Rule of Thumb on How Much Loss to Take

I was presented with the following question from a visitor to my site.

“I like to trade the overall market (QQQQ). Is there a rule of thumb on how much loss to take before I sell a losing position? I'm always scared if I pull the trigger and bite the bullet, as soon as I get out, the market will rally but if I don't, I'll sit on it until I have lost a few thousand dollars. It's frustrating at times.”

My conclusion statements follow.

This is not intended to be flippant, but the amount of loss to take is the amount of loss you should take according to your technical analysis system. The Ctabs method/system inherently provides you with loss guidelines through its exit points. And if you additionally use a 10% stop-loss (as a general rule of thumb, broadly speaking), then you should be sufficiently covered.

I know this may not sound entirely clear as to precisely how much loss to take. Perhaps the best notion to hang onto is the fact that if one stays on trend, follows the Ctabs buy/sell signals and has a stop-loss put in place to catch the big and sudden drop, trading success will improve which means there will be net gain.

If the markets are extremely volatile, then you will get caught in the volatility. However, trading an index such as QQQQ should make it less volatile relative to individual stocks.

Comments are for informational purpose only and do not constitute stock trading recommendations.

More you might like

Trading Gold Stocks in 2009

This article examines various elements of importance for trading gold stocks.

Stock Market Day Trading Experiences

This article covers day trading experiences examining what works and what doesn’t work. Many similarities exist between day-trading and short-term inter-day trading.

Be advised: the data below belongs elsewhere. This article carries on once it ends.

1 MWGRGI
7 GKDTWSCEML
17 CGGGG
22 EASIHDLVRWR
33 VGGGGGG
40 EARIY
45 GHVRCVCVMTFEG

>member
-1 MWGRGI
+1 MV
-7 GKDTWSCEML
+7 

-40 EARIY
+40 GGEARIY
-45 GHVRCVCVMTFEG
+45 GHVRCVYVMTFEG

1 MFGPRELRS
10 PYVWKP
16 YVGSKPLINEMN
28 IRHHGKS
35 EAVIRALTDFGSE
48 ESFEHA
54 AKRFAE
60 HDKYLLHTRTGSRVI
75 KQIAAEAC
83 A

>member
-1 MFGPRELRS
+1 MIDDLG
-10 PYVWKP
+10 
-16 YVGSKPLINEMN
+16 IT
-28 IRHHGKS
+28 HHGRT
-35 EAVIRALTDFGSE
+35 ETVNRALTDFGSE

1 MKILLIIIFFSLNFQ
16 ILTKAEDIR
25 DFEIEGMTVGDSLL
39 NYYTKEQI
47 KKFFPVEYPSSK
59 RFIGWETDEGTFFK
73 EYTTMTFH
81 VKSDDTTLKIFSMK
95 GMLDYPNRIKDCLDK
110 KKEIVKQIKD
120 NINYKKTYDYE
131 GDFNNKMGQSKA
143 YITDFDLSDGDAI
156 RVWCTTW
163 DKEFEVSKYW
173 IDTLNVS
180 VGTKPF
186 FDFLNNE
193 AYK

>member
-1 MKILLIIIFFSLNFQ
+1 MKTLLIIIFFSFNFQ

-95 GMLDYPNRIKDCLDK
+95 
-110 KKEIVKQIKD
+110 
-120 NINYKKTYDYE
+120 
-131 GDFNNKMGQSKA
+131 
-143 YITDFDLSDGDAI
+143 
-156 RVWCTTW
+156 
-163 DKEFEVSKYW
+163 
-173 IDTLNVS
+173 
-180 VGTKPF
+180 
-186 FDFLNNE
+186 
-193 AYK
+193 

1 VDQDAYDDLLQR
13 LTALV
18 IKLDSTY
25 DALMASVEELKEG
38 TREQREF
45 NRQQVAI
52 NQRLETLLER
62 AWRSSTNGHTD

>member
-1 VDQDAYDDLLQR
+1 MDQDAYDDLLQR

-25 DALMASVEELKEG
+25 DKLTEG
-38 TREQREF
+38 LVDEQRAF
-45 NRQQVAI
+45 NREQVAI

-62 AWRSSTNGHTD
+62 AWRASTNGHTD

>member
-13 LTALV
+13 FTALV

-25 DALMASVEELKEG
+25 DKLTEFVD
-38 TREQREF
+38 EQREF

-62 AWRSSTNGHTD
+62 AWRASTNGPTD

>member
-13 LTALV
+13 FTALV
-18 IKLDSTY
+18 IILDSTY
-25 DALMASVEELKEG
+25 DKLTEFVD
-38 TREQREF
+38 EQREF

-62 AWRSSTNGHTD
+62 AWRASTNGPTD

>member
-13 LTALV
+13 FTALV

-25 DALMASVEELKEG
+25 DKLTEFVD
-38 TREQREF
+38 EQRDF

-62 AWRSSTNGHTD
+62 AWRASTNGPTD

IBM Acquisition of Sun Microsystems - Trading JAVA

This article covers the reported IBM acquisition of Sun Microsystems. On the stock trading side, there are some interesting points to discuss.

From Long-Term Investing to Short-Term Trading – How to Profit on the Stock Price Rise and Drop

This article presents the notion of migrating from a long-term buy-and-hold investing strategy to a short-term profit-making trading style, capitalizing on the rise and drop of the stock price (following the trend and profiting on the cycles).

Paper Trading Preparation for Real Trading

This article covers the topic of paper trading as preparation for trading with real money. Failure in paper trading is a sign that the person should not partake in real trading. Success in paper trading does not necessarily mean a person will succeed in real trading.



Visit igtsoft.com for
your photography needs.

Important Matter



It ain't what you don't know that gets you into trouble. It's what you know for sure that just ain't so. - Mark Twain